As a general rule, do not change the object identity while it is in the knowledge session, otherwise the rule engine behavior will be undefined (same as changing an object while it is in java.util.HashMap).

Testing the findAddress rule

Before continuing, let's write a test for the findAddress rule from the third rule in the Loading facts into the rule session section. The test will use a special LegacyBankService mock implementation that will return the provided addressMap .

public class StaticMockLegacyBankService extends
MockLegacyBankService {
private Map addressMap;
public StaticMockLegacyBankService(Map addressMap) {
this.addressMap = addressMap;
}
public List findAddressByCustomerId(Long customerId) {
return Arrays.asList(addressMap);
}
}

Code listing 11: StaticMockLegacyBankService which returns provided addressMap

StaticMockLegacyBankService extends MockLegacyBankService and overrides the findAddressByCustomerId method. The findAddress test looks as follows:

@Test
public void findAddress() throws Exception {
final Map customerMap = new HashMap();
customerMap.put("_type_", "Customer");
customerMap.put("customer_id", new Long(111));
final Map addressMap = new HashMap();
LegacyBankService service =
new StaticMockLegacyBankService(addressMap);
session.setGlobal("legacyService", service);
ExecutionResults results = execute(Arrays
.asList(customerMap), "findAddress", "Address",
"objects");
assertEquals("Address", addressMap.get("_type_"));
Iterator<?> addressIterator = ((List<?>) results
.getValue("objects")).iterator();
assertEquals(addressMap, addressIterator.next());
assertFalse(addressIterator.hasNext());
// clean-up
session.setGlobal("legacyService",
new MockLegacyBankService());
}

Code listing12: Test for the findAddress rule

The test then verifies that the address map is really in the knowledge session. It also verifies that it has the "_type_" key set and that there is no other address map.

Unknown country

The next rule will create an error message if the country isn't recognizable by our domain model. The test creates an address map with some unknown country, executes rules, and verifies that the report contains an error.

@Test
public void unknownCountry() throws Exception {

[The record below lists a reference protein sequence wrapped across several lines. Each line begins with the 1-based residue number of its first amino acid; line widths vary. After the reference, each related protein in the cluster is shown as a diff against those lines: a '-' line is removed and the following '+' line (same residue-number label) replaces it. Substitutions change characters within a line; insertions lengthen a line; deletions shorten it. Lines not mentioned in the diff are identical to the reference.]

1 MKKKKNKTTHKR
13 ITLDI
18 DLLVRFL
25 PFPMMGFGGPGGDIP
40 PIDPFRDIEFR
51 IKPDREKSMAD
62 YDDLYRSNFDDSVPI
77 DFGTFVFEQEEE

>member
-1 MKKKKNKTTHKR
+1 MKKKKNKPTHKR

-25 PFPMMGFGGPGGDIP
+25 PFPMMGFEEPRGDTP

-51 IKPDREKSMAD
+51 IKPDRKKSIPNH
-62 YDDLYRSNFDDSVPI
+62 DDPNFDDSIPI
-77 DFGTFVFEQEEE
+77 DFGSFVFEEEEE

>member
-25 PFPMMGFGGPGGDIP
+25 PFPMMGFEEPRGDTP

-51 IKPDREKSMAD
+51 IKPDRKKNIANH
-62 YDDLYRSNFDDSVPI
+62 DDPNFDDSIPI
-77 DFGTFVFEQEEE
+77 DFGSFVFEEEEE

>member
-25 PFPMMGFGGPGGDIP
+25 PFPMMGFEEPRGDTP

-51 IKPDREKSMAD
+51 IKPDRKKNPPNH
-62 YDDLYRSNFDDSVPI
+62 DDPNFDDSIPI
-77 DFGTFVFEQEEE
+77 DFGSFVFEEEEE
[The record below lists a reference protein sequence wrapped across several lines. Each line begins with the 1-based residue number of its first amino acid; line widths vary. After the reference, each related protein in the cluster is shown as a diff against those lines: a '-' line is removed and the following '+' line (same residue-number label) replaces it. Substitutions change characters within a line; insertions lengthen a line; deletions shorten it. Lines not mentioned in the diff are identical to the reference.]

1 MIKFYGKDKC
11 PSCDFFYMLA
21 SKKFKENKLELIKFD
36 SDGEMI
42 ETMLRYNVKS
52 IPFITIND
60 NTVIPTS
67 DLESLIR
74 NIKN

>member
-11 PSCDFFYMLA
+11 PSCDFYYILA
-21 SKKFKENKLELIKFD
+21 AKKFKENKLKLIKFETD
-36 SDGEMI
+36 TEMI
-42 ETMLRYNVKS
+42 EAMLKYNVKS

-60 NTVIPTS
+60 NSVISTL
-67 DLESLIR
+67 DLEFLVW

Map addressMap = new HashMap();
addressMap.put("_type_", "Address");
addressMap.put("country", "no country");

ExecutionResults results = execute(Arrays
.asList(addressMap), "unknownCountry", null, null);
ValidationReport report = (ValidationReport) results
.getValue("validationReport");
reportContextContains(results, "unknownCountry",
addressMap);
}

Code listing 13: Test for the unknownCountry rule

The rule implementation will test if the country value from the addressMap is of the Address.Country type. If it isn't, an error is added to the report.

rule unknownCountry
salience -10 //should fire after address normalizations
when
$addressMap : Map( this["_type_"] == "Address",
!($addressMap.get("country") instanceof
Address.Country))
then
validationReport.addMessage(
reportFactory.createMessage(Message.Type.ERROR,
kcontext.getRule().getName(), $addressMap));
end

Code listing 14: Rule that reports unknown countries (the dataTransformation.drl file)

The type checking is done with MVEL's instanceof operator. Note that this rule needs to be executed after all address normalization rules, otherwise we could get an incorrect error message.

Currency conversion

As a given requirement, the data transformation process should convert all accounts to EUR currency. The test for this rule might look like the following code snippet:

@Test
public void currencyConversionToEUR() throws Exception {
Map accountMap = new HashMap();
accountMap.put("_type_", "Account");
accountMap.put("currency", "USD");
accountMap.put("balance", "1000");
execute(Arrays.asList(accountMap),
"currencyConversionToEUR", null, null);
assertEquals("EUR", accountMap.get("currency"));
assertEquals(new BigDecimal("780.000"), accountMap
.get("balance"));
}

Code listing 15: Test for the EUR conversion rule

At the end of the code snippet the test verified that currency and balance were correct. The exchange rate of 0.780 was used. The rule implementation is as follows:

rule currencyConversionToEUR
when
$accountMap : Map( this["_type_"] == "Account",
this["currency"] != null && != "EUR" )
$conversionAmount : String() from
getConversionToEurFrom(
(String)$accountMap["currency"])
then
modify($accountMap) {
put("currency", "EUR"),
put("balance", new BigDecimal(
$conversionAmount).multiply(new BigDecimal(
(String)$accountMap.get("balance"))))
}
end

Code listing 16: Rule that converts account balance and currency to EUR (the dataTransformation.drl file) .

The rule uses the default 'java' dialect. It matches on an account map and retrieves the conversion amount using the from conditional element. In this case it is a simple function that returns hardcoded values. However, it can be easily replaced with a service method that could, for example, call some web service in a real bank.

function String getConversionToEurFrom(String currencyFrom) {
String conversion = null;
if ("USD".equals(currencyFrom)) {
conversion = "0.780";
} else if ("SKK".equals(currencyFrom)) {
conversion = "0.033";
}
return conversion;
}

Code listing 17: Dummy function for calculating the exchange rate (the dataTransformation.drl file)

Notice how we're calling the function. Instead of calling it directly in the consequence, it is called from a condition. This way our rule will fire only if the function returns some non-null result.